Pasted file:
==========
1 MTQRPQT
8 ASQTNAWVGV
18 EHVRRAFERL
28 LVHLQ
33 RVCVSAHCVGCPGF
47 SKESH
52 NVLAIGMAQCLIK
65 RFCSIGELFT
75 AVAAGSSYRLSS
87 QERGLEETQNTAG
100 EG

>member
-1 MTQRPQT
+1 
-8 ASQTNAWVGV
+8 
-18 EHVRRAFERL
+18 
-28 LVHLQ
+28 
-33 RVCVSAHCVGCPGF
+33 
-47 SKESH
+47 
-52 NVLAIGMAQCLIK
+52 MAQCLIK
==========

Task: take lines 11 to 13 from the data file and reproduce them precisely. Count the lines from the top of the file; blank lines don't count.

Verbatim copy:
100 EG

>member
-1 MTQRPQT